Crissi’s latest book, “Loving the Wind” is a fun new dimension to the Peter Pan stories we know and love. She captured the voices of the characters so well, I felt like I was a pixie on the wall watching the whole time.
It takes us to Neverland through the eyes of Tiger Lily, a young native girl who is mentioned in the original stories, but not much is known about her.
Tiger Lily’s story as told by Crissi is deep and rich. We get to experience her adventures from just before she meets Peter in the belly of a pirate ship to the end of the book (but not the story, hopefully!!) as a wise young woman in her tribe. She takes us with her as she learns what it is to love her people as a leader.
Tiger Lily is the girl I want to be when I grow up. Brave in spite of her fear, bold in standing up for those who had no voice, humble in her accomplishments, and open to the lessons in hardships she experienced. She’s wise and graceful in the end, when she’s finally accepted the path that is before her, unexpected as it is.

So, the question is, should you read this book? If you appreciate a new angle on the characters we’ve met before, absolutely. This is a fun, easy to read story. It flows along nicely- not too fast or slow. Plenty of action, some really great lessons, and friendly enough for families. This is a coming-of-age storybook I’ll encourage my own daughter to read when she’s old enough to appreciate it. Thank you Crissi for the amazing gift of this story!

P.S. Would you like a chance to win a print copy of this book for free? Follow me on Facebook and take part in my 6 Days of Giveaways.

What’s my frequency, Kenneth? (Musings on genre)

Every second Sunday of the month is the Redwood Writers meeting, our region’s group for writers of all types. I look forward to them every single month, and always come away completely inspired – from rubbing elbows with a bunch of wonderful writers and authors, to hearing the wisdom and advice from our monthly speaker.

Today, as usual, I gathered a bunch of useful information to keep with me and improve on my skill. But it was something in the very beginning of the meeting that really stuck with me and got me thinking. The speaker asked the newcomers to stand up and say their name, and what they write. One person stood up and introduced themselves as a romance author. Another was a writer of mystery. Another wrote historical fiction. Another wrote poetry.

It got me thinking. What would I say if I had to stand in front of a crowd and sum up my writing with one label?

I’ll tell you one thing, it wouldn’t be easy. Let’s look at my published works.

My first book is “A Symphony of Cicadas,” a book that could be classified as both literary fiction and paranormal fantasy. I grapple with the genre all the time. If you follow the main character, Rachel, the story is paranormal fantasy, perhaps magical surrealism, as it follows her journey through the afterlife after she and her son died in a car accident. But truly, she is more of the narrator as she witnesses the lives of all those she left behind in the real world. Then it becomes more of a literary fiction novel. But as a whole, the story is about a family who is knocked off course by a devastating blow, and must somehow pick up all the pieces of a new kind of puzzle to be able to move forward.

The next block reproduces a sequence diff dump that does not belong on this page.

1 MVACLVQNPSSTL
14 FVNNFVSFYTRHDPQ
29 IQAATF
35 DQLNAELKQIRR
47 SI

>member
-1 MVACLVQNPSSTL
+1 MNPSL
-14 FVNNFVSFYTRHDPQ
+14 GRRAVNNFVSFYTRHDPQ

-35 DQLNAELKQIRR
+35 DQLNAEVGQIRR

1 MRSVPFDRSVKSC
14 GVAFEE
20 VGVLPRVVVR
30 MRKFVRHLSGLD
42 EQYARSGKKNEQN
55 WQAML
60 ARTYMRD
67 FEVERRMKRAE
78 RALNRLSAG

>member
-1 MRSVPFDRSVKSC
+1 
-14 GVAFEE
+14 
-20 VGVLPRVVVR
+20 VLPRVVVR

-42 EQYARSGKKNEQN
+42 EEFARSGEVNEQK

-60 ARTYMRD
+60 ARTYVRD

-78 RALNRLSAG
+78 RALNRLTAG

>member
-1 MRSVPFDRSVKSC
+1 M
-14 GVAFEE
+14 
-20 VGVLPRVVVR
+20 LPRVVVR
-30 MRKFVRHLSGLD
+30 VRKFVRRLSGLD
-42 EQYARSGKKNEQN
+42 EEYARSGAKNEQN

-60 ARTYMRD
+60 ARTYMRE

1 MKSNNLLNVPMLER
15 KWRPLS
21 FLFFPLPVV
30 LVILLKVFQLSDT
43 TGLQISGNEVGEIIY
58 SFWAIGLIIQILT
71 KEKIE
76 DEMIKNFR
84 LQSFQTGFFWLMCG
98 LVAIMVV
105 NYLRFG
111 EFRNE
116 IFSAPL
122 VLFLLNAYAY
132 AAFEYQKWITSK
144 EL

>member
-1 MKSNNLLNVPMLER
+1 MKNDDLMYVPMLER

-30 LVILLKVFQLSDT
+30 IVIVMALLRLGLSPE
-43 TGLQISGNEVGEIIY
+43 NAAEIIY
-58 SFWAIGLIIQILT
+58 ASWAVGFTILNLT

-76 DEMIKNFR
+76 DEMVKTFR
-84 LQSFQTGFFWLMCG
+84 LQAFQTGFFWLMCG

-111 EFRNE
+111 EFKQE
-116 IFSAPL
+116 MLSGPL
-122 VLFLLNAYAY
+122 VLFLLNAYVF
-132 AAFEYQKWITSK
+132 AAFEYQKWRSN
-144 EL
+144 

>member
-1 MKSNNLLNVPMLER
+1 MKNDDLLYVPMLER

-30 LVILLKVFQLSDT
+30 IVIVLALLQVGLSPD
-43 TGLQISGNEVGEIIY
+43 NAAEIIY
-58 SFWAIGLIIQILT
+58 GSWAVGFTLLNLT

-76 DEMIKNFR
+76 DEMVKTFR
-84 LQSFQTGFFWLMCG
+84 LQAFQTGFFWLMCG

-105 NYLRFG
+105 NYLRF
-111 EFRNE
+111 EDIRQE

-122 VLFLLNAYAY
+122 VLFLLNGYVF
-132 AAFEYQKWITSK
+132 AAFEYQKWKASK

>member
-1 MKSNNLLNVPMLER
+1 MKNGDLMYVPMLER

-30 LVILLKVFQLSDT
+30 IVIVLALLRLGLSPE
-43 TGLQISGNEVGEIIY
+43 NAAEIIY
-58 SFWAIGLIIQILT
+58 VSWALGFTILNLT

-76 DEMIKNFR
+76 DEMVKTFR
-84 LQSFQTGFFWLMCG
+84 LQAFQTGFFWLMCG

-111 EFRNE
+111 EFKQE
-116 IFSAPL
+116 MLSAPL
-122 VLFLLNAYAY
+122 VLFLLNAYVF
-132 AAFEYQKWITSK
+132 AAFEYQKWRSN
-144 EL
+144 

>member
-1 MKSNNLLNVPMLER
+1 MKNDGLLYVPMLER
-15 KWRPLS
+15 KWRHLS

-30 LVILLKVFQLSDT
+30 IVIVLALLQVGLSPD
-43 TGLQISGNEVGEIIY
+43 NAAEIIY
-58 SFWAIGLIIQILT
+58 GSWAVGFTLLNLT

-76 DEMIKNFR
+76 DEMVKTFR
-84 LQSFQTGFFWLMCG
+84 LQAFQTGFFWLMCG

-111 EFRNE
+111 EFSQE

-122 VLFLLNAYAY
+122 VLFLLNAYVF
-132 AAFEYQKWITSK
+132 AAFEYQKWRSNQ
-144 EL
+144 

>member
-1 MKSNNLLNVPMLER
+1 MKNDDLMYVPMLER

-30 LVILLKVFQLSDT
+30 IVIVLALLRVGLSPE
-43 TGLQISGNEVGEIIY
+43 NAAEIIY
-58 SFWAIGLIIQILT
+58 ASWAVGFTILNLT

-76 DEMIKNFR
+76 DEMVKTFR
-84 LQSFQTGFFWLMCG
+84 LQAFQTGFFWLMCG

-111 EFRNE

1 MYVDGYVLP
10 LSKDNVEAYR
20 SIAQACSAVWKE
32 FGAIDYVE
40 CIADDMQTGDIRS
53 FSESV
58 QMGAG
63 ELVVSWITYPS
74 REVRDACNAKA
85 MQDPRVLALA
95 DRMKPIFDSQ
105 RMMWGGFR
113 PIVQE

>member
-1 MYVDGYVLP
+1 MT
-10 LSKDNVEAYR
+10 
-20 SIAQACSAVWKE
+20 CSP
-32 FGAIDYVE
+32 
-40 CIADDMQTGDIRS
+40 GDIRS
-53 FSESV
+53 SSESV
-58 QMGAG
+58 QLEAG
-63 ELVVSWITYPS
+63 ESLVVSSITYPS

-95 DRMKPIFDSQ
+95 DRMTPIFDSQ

The sequel, “Forever Thirteen,” continues this tale, but from the point of view of Rachel’s son, Joey. If you follow Joey, it is once again a paranormal fantasy/magical surrealism, but with a Young Adult edge. But once Joey gets past his own shock over losing his life, he becomes focused on his friend he left behind, a boy who goes downhill with the loss of his friend. Then it once again becomes more literary fiction, exploring the dynamics of his friend’s single parent household, the cruelty of kids at school, and the sucky, confusing age of thirteen.

P.S. Catch a sneak peek at the preview of Forever Thirteen here.

I wrote “Golf Balls, Eight Year Olds & Dual Paned Windows,” a collection of essays on single parenting, gathered from a column I used to write for the newspaper. It’s only the first of three I’ll have in this collection, as I’ll have a new collection of these essays coming out eventually, and end it with a full length memoir on our blended family (that may be out as early as next year).

I wrote a poetry book titled “Everything I Am Not Saying,” a collection of poetry that dapples in love, love’s loss, divorce, faith, single parenting, sadness, life…. It marks a time in my life when love escaped me, and the hurts were screaming to be written down on paper.

I have a rough draft, yet-to-be-named novel that I hope to have edited by the end of the year that tells the tale of two mothers that both suffer different kinds of tragedies that bring them together in one brief moment in time that changes them both forever.

Family, particularly the “underdog” family.  You know, single parent families, blended families, broken families, families trying to get their sh*t together… I think that’s my genre, or at least my frequency.

It’s hard for me to pinpoint myself as a certain kind of writer. I love writing. I love prose. I love writing that is so vivid, it paints a picture better than, well, a picture. I lean more toward literary fiction. But I’ve really enjoyed dappling in fantasy. I have another manuscript that could be classified as chick lit. I’d love to try my hand at a thriller or mystery. And I am so haunted by stuff that scares me, I think it might be kind of interesting to tackle horror.

But my passion is family – especially the kind that are overcoming struggle – because, as a former single mother and now a stepmom, that’s the biggest part of my life. It’s what I know. I know what it’s like to be in a marriage that ends. I know what it’s like to be the sole parent of two young kids. I know what it’s like to date as a single mother, and the messy side of blending a family. And I weave all of these themes into my books, taking bits and pieces of my life and intertwining them with fictional threads to create a brand new story about life, love, growth….

I write fiction. I also write real life. I am a poet, and an essay writer. I even dabble in Facebook statuses. 🙂

I am a writer.

The end.